Ofsted's long-awaited consultation on plans to overhaul the school inspection regime will be launched on 16 January, the inspectorate has revealed.
Those wishing to have their say will then have 12 weeks to give their views on the proposed new framework.
The new system, which is set to be used to inspect schools from September 2019, will place greater emphasis on the school curriculum and give less weight to school exam scores.
However, the overhaul has proved controversial, with the NAHT heads' union urging Ofsted to pause its plans amid concerns about the workload it will create and questions about whether Ofsted has given itself enough time to bring about such a major change.
Ofsted’s national director of education Sean Harford used Twitter to urge people to take part in the consultation.
The inspectorate is planning to replace the teaching, learning and assessment and the outcomes for pupils categories with a new quality of education grade.
Ofsted's chief inspector Amanda Spielman has previously described Ofsted’s plans as a “warning shot across the bows” for schools who are getting good results without delivering a good education.
Ofsted is set to downgrade the importance of exam results in future inspection judgements in favour of a broader assessment of the quality of education a school provides.
The head of the inspectorate has said that in the past it has placed too much weight on exam results and not given enough importance to the school curriculum.
Tes has also revealed that Ofsted is considering giving schools little more than 150 minutes notice after contacting a school for inspectors to arrive to prepare for formal inspection starting the next day.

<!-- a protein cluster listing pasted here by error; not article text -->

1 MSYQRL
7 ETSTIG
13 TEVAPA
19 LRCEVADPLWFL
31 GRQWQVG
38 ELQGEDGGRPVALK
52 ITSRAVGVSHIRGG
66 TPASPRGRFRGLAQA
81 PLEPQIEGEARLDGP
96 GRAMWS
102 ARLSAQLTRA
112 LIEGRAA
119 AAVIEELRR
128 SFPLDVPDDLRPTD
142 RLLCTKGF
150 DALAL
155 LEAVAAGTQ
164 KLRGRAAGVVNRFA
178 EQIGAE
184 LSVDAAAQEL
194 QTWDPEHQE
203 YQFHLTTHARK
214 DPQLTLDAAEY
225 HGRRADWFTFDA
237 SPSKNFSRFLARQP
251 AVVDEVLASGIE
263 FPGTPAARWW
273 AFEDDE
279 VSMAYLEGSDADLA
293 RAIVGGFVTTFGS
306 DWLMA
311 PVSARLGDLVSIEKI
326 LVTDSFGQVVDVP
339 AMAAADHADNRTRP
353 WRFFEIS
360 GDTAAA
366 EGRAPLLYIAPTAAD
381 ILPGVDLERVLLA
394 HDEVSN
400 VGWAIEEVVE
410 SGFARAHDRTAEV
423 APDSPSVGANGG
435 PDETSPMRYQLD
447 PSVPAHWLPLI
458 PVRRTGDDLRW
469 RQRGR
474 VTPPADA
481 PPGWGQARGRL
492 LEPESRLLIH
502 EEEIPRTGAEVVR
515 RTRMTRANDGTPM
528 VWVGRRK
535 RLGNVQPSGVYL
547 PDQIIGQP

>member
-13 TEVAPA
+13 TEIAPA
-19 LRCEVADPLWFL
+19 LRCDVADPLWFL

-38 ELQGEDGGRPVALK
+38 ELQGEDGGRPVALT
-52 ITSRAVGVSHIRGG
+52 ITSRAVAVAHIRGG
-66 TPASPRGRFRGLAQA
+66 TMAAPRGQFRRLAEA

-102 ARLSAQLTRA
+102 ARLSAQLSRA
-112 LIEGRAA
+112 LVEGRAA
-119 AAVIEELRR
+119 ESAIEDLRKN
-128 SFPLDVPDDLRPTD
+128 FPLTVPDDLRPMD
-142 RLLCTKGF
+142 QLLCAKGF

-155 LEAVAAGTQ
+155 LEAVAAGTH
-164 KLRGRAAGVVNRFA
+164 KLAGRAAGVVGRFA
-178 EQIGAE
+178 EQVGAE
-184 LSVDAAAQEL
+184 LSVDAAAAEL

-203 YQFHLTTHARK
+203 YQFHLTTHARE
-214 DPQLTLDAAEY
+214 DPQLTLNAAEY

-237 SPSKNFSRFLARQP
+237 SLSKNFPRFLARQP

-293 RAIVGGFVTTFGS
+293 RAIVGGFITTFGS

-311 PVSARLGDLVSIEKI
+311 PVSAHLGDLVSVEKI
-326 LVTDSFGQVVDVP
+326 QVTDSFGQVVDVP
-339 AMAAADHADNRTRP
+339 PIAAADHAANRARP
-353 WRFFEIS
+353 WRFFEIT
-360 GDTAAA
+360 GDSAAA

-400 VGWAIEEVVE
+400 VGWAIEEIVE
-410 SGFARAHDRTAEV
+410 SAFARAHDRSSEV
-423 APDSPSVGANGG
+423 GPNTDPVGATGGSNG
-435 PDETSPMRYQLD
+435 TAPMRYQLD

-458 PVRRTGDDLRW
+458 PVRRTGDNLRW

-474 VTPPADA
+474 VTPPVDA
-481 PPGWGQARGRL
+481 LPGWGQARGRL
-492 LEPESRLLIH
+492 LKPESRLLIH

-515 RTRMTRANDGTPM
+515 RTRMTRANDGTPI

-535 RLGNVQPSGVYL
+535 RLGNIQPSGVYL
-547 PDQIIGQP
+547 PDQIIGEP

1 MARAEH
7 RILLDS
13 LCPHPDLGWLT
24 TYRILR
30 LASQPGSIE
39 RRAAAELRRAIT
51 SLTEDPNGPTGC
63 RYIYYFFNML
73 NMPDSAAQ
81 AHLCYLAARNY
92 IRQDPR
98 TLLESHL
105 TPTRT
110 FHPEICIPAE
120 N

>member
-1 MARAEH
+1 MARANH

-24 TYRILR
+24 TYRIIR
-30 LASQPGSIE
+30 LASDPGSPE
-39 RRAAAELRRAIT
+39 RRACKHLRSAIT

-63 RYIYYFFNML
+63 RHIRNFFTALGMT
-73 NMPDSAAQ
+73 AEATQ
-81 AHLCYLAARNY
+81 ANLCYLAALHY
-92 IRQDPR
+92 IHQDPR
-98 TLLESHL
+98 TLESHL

Tes understands that a draft inspection handbook for the new framework has said inspectors will call a school before 10am and arrive after 12.30pm the same day for a pre-inspection meeting.
This follows Ofsted revealing that it wanted to trial no-notice inspections and also wanted to be able to give inspectors more time in schools.
Earlier this month Ofsted produced a series of videos outlining its plans for the new framework.
Matthew Purves, the inspectorate's deputy director for schools has said that under the new inspection regime Ofsted is proposing that inspectors will not looking at school’s own internal data.
He warned that the schools and Ofsted cannot be confident that the information is reliable and said that preparing this data took teachers away from the job of educating pupils.
Ofsted is still proposing to give schools an overall inspection judgement and is not proposing to change the four categories a school is placed in: outstanding; good; requires improvement and inadequate.
Ms Spielman said earlier this month that Ofsted was not looking to downgrade a vast number of schools with its new inspection regime.